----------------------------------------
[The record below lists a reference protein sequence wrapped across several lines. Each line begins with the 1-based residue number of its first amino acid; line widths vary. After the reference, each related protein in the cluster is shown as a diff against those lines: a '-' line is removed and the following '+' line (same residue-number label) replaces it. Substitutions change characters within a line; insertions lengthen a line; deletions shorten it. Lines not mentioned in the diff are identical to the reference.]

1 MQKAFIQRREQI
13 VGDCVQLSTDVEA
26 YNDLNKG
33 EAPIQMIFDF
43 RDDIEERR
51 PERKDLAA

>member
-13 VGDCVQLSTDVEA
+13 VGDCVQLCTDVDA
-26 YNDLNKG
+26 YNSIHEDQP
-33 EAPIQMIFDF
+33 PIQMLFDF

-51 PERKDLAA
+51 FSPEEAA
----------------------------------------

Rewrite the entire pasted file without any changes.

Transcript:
[The record below lists a reference protein sequence wrapped across several lines. Each line begins with the 1-based residue number of its first amino acid; line widths vary. After the reference, each related protein in the cluster is shown as a diff against those lines: a '-' line is removed and the following '+' line (same residue-number label) replaces it. Substitutions change characters within a line; insertions lengthen a line; deletions shorten it. Lines not mentioned in the diff are identical to the reference.]

1 MQKAFIQRREQI
13 VGDCVQLSTDVEA
26 YNDLNKG
33 EAPIQMIFDF
43 RDDIEERR
51 PERKDLAA

>member
-13 VGDCVQLSTDVEA
+13 VGDCVQLCTDVDA
-26 YNDLNKG
+26 YNSIHEDQP
-33 EAPIQMIFDF
+33 PIQMLFDF

-51 PERKDLAA
+51 FSPEEAA